Meyerbeer’s operas are so intricate in their elements, and travel so far out of the beaten track of precedent and rule, that it is difficult to clearly describe their characteristics in a few words. His original flow of melody could not have been very rich, for none of his tunes have become household words, and his excessive use of that element of opera which has nothing to do with music, as in the case of Wagner, can have but one explanation. It is in the treatment of the orchestra that he has added most largely to the genuine treasures of music. His command of color in tone-painting and power of dramatic suggestion have rarely been equaled, and never surpassed. His genius for musical rhythm is the most marked element in his power. This is specially noticeable in his dance music, which is very bold, brilliant, and voluptuous. The vivacity and grace of the ballets in his operas save more than one act which otherwise would be insufferably heavy and tedious. It is not too much to say that the most spontaneous side of his creative fancy is found in these affluent, vigorous, and stirring measures.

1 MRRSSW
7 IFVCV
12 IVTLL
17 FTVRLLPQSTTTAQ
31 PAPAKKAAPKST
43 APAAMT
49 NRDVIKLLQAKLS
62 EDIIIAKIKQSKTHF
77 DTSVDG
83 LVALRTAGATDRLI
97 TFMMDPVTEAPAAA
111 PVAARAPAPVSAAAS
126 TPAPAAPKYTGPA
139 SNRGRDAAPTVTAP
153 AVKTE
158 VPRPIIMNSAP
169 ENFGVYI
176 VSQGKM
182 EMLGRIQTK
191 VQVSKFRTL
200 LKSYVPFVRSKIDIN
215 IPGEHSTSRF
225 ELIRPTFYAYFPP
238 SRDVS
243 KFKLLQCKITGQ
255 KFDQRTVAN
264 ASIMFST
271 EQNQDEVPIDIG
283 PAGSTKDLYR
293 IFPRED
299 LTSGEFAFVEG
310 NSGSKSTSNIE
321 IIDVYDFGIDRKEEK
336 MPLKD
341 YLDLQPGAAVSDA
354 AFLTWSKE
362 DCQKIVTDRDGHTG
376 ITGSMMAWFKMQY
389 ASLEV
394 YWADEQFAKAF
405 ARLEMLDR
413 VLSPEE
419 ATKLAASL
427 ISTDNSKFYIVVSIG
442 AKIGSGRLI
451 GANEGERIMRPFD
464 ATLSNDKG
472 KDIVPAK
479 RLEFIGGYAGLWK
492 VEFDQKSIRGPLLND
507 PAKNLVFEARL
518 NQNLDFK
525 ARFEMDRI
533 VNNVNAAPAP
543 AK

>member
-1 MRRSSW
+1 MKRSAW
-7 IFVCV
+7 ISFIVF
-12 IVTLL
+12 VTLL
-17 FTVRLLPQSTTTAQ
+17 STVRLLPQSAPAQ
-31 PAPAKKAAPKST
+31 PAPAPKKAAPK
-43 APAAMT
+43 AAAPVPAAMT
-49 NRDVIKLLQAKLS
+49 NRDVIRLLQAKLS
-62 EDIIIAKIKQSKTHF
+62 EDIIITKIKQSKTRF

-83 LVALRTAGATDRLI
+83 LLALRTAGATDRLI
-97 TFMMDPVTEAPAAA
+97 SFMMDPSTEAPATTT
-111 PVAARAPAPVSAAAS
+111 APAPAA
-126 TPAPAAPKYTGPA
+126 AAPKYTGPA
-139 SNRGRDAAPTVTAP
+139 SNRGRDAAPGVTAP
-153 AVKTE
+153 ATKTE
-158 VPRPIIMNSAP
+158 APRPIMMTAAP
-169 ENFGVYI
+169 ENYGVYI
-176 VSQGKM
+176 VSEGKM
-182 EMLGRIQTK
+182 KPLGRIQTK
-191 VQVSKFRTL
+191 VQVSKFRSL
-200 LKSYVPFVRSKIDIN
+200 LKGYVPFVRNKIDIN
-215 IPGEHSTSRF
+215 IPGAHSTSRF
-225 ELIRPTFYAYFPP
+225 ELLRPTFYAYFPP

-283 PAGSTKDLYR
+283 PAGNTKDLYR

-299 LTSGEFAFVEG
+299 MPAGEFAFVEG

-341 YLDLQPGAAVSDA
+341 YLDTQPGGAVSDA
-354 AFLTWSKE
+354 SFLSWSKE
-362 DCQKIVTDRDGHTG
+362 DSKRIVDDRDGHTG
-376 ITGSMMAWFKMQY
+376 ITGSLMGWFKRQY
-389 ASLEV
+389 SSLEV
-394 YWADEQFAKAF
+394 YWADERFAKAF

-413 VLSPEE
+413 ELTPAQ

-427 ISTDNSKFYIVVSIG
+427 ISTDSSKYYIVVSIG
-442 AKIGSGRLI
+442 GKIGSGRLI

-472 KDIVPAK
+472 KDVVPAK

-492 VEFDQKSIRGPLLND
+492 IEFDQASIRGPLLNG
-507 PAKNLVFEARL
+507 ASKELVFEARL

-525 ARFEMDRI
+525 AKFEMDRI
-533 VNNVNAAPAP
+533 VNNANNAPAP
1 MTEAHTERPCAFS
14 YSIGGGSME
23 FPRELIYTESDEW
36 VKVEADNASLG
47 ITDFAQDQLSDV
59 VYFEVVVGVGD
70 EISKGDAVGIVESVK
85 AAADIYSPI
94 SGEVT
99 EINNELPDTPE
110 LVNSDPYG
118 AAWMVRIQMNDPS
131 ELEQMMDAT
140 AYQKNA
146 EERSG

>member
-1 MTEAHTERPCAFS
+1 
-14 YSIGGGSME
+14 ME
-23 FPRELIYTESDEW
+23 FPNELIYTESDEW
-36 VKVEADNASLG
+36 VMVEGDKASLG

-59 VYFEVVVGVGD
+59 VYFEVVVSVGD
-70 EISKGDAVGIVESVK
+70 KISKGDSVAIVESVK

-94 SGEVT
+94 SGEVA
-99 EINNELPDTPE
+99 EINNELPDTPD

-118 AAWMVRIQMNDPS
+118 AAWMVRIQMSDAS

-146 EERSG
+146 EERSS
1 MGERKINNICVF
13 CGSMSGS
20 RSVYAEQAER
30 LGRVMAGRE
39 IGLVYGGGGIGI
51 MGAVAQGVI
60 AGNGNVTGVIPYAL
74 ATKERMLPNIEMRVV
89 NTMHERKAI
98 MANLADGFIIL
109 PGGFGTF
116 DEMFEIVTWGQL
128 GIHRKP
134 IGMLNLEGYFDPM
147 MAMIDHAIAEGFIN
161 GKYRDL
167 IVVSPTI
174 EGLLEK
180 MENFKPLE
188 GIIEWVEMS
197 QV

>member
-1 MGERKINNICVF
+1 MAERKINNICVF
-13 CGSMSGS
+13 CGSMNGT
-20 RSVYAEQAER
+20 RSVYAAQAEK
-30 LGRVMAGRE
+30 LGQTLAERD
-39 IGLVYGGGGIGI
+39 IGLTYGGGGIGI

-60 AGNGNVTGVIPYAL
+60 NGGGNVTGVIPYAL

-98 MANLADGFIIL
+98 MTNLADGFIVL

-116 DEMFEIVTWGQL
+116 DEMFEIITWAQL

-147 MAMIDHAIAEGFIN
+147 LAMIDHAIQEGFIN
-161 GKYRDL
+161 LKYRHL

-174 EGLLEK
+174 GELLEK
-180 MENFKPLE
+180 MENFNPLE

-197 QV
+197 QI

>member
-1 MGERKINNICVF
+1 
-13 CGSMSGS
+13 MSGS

Meyerbeer appears always to have been uncertain of himself and his work. There was little of that masterly prevision of effect in his mind which is one of the attributes of the higher imagination. His operas, though most elaborately constructed, were often entirely modified and changed in rehearsal, and some of the finest scenes both in the dramatic and musical sense were the outcome of some happy accidental